There are approximately 15,700 nursing homes in the nation, and about 2.5 percent of them provide “persistently poor” care, as per federal standards. Eleven of these nursing homes are in Tennessee and are considered candidates for designation as Special Focus Facilities (“SFF”) by the federal Centers for Medicare and Medicaid Services.
SFF nursing homes are supposed to receive additional inspections and attention. Since roughly 400 nursing homes are candidates and only 88 can enter the program, these facilities may not become subject to the additional oversight granted to those with SFF designation. That means there’s an excellent chance their persistently poor care continues.
The SFF candidates in Tennessee are:
- Asbury Place at Maryville
- Bailey Park CLC, Humboldt
- Green Hills Health and Rehabilitation Center, Nashville
- Creekside Center for Rehabilitation and Healing, Madison
- Westmoreland Health and Rehabilitation Center, Knoxville
- Rainbow Rehab and Health Care, Bartlett
- Dyersburg Nursing and Rehabilitation, Inc.
- Cornerstone Village, Johnson City
- Life Care Center of Columbia
- Brookhaven Manor, Kingsport
- Lauderdale Community Living Center, Ripley
Violations in Tennessee
Poorly run nursing homes often have a large number of patients with preventable bed sores and communicable infections. Lack of staff contributes to these problems. The SFF nursing homes go beyond these common issues into truly horrifying situations.
For example, at Brookhaven Manor, a resident was found smoking, breaking the nursing home’s rules. The man, suffering from a traumatic head injury, was discharged by the nursing home, but no one notified either the TENNCare Choice program or the state long-term care ombudsman, which paid for his care. Instead, a staff member at Brookhaven drove the man to a hotel, paying for him to stay there for three days. However, no one checked to see if he had his medications, money or a phone.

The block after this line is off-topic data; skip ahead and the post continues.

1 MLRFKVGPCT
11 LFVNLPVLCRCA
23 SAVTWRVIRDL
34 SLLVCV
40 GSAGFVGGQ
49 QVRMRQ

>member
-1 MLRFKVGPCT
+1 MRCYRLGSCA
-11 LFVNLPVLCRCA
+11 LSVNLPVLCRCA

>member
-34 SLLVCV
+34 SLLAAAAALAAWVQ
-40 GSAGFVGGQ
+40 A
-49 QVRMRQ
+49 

Later, his various medications were delivered, but the patient’s care plan stated he was incapable of taking them correctly on his own. The Tennessee Board of Investigation is now conducting a criminal investigation into the matter. The nursing home has been renamed Orchard View and is under new management.
Seven residents fell consistently at Asbury Place, including two who fell nine times – one within in a year, the other within four months. The nursing home failed to implement any fall prevention strategies after these incidents.
At Bailey Park, a nurse put a diabetic resident into a coma by giving her 25 times the amount of insulin she was supposed to receive. This facility also failed to report, promptly, the suspension of a nursing assistant for rough handling of a patient.
At Westmoreland, a patient fell out of bed while a nursing assistant changed her sheets, fracturing her knees. However, the nursing assistant did not report the incident, and it was not until a nurse heard the patient screaming in pain as she brought to the hospital.
Creekside’s medication error rate was an astonishing 65 percent – the federal threshold is 5 percent. That huge rate included failing to give diabetic patients insulin, failure to give cardiac patients their blood pressure medications, not following guidelines for cleaning a resident’s wound, and failure to give patients with mental health issues their antidepressants and other drugs.
At Cornerstone Village, patients dealing with incontinence usually waited hours for a response to their call light requests, inevitably soiling themselves. A blind, double amputee in a wheelchair died after an incident at Dyersburg in which his wheelchair flipped off the gate of a transportation van, landing him on his head. There was no escort at the time for the patient. At Green Hills, the staff failed to protect residents from two violent residents.
Whether any of these nursing homes will obtain SFF status is unknown, since that information is not available to the public.
If you or a family member suffered a fall and was seriously injured or is being neglected in a nursing home, convalescent center or long-term living facility, call us today. All consultations are free, without obligation and confidential. We consider cases nationwide.
For more information, contact us online or by phone at 833.201.1555. We also invite you to download or free eBook on How to Sue a Nursing Home for Negligence or Abuse.